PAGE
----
Sowing Seeds

Share article

Getting the timing right

In nature, all plants start from seeds and under the right conditions manage to flourish under their own devices and develop into lush healthy specimens.   However, when we want to start our vegetable gardens often the seeds need a little help to ensure the conditions are right to get our plants off to a good start.   It can seem a little daunting to start from seed and it can be tempting to let the garden centres do this for us and pick up some seedlings closer to the day when frost is no longer a risk.

The thing is – sowing seeds isn’t all that difficult, and is a lot more affordable with many packets costing around $3 or $4 for up to thousands of seeds.   It is also very rewarding to watch those tiny seeds emerge from the bare soil into the green seedlings that will grow strong and bear the harvest of your garden in the coming months. It can also keep your green fingers busy tending the seedlings indoors while you wait for the spring to be warm enough to plant things outside. 

The first important point is you don’t need to rush and start things early.  All plants have their own sense of timing and often we are trying to get them to do things outside their comfort zone, which can sometimes work to our benefit.  Peppers need a long growing season to produce a good harvest in mid to late summer, so by starting the seeds in very early spring and keeping them safe and warm will mean the plants will be more advanced in their development by the time they are planted out.  They are slow growing, stocky plants and are easily managed indoors.  Pumpkins on the other hand grow quickly and so only need about a month indoors to get going before desperately needing to be planted outside.  And then you find if, when the time is right, you sow a seed directly outdoors at the same time as planting the seedling in the ground – in a matter of weeks you won’t know which is which.  So there is no advantage to starting these early.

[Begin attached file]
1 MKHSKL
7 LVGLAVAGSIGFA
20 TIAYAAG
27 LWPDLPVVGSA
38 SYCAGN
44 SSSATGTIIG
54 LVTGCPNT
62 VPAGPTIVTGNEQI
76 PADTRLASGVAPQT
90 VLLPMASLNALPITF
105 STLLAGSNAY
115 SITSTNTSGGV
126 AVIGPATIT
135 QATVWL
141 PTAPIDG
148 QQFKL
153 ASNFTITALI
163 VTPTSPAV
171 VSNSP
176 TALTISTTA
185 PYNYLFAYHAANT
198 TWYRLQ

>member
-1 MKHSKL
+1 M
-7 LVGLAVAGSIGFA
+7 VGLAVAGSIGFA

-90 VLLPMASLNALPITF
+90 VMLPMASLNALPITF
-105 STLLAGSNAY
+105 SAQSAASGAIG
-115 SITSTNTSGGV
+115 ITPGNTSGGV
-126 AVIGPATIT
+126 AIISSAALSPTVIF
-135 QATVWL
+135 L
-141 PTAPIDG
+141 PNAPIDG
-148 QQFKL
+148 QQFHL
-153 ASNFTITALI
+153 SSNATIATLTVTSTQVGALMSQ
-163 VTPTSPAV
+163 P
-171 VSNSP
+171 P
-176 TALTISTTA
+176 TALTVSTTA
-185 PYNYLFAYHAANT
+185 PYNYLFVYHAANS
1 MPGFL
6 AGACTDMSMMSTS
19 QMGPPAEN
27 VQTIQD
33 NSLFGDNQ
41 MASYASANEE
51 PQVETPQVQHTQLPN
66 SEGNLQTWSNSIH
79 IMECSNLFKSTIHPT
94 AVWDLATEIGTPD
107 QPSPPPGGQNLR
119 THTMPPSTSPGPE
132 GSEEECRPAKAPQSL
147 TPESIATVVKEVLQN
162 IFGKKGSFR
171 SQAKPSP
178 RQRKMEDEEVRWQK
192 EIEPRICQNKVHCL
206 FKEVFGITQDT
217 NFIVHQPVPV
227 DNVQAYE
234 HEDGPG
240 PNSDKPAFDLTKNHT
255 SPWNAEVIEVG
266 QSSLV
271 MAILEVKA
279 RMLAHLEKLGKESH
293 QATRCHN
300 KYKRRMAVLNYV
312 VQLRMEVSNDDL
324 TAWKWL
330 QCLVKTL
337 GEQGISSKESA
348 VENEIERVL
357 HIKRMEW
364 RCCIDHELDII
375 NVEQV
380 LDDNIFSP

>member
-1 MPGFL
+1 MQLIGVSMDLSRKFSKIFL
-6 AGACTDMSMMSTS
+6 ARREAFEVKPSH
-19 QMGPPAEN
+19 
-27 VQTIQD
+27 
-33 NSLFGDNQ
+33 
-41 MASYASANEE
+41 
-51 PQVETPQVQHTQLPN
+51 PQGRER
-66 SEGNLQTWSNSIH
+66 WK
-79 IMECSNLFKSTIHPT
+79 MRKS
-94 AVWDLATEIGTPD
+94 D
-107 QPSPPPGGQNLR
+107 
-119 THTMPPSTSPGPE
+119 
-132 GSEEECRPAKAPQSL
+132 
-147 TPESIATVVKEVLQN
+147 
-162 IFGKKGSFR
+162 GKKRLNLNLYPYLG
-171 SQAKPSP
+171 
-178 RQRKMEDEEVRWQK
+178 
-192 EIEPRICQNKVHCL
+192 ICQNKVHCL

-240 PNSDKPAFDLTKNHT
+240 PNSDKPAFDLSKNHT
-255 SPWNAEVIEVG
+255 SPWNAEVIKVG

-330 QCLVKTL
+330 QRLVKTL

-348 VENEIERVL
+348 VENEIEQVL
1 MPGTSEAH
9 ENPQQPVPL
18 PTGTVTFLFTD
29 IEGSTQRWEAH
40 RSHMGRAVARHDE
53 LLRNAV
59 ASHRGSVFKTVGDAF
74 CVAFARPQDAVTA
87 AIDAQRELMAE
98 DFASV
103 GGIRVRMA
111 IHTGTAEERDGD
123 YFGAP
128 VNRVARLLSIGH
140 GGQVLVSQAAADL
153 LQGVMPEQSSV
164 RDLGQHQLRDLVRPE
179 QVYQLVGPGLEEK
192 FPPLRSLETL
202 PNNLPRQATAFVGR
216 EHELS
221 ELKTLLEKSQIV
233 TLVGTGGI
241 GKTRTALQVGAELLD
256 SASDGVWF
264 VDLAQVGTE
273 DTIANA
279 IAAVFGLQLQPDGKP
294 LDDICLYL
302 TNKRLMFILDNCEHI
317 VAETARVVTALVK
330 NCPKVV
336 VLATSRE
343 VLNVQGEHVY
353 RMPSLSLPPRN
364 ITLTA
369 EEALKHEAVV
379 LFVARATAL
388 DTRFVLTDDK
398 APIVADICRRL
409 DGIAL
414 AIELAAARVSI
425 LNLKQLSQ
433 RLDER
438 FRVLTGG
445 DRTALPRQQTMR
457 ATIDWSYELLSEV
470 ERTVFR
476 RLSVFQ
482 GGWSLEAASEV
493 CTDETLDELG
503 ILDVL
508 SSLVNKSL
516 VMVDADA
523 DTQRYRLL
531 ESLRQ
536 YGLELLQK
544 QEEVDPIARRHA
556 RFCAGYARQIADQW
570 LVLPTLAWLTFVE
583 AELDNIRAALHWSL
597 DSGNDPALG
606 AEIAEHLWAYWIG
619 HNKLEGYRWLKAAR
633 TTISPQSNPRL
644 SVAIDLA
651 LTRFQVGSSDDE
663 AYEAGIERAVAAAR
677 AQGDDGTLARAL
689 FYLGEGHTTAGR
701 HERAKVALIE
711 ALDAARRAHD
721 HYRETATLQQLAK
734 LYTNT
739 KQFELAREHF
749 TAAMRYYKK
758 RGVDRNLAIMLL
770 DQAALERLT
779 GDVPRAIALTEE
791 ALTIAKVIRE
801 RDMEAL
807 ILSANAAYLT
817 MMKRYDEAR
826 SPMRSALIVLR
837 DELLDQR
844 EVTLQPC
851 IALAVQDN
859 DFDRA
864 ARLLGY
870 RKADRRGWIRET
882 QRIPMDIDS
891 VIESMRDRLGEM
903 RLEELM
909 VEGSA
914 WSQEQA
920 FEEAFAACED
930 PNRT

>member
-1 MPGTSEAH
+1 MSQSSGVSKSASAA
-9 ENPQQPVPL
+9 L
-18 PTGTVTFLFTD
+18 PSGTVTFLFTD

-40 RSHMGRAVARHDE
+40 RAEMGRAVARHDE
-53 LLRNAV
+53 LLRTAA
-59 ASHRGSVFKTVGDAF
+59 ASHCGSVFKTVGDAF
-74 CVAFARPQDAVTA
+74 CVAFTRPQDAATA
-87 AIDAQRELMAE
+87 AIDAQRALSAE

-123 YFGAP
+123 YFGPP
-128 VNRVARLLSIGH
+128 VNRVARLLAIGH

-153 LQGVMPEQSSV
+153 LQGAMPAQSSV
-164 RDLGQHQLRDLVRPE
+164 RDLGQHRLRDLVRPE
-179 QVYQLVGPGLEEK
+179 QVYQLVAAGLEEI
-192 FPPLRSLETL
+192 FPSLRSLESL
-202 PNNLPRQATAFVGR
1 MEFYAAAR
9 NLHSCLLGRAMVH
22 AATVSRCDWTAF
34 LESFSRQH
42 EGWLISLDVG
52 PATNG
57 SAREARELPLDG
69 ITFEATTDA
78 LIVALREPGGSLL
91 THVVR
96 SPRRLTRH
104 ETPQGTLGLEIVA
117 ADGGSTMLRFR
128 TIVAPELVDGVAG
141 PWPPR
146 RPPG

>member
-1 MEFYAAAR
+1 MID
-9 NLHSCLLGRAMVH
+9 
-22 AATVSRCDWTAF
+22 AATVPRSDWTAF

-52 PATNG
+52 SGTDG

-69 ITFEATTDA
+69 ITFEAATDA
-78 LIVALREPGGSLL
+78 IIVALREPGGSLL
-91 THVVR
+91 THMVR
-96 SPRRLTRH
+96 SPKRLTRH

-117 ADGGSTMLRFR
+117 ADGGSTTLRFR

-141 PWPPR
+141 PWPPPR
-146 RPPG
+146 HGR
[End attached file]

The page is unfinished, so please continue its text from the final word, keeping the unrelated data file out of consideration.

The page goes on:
Experience can teach you how long plants need between sowing and planting, as you untangle cucumber tendrils from a leggy tomato plant while observing a frozen garden out of the window.  The seed packet may say it can be sown from Early Spring, but it may not be the case in your area.  Find out when your average last frost date is in your area count back start your seeds then.  For most of us it is Labour weekend in October.    As a guide - three months before the last frost sow Eggplant, Pepper and Celery; two months before the last frost sow Tomato, Sweetcorn, Beans, Melons and one month before the last frost sow Lettuce, Beans, Pumpkin, Squash, Cucumber and Zucchini.  

To sow the seeds

The process couldn’t be easier.   All you need is some containers – no more than about 5cm deep with drainage holes in the bottom. They can be specifically for the job or up-cycled from your recycling bin.  Whatever you chose to use make sure it is very clean.  Hygiene is very important.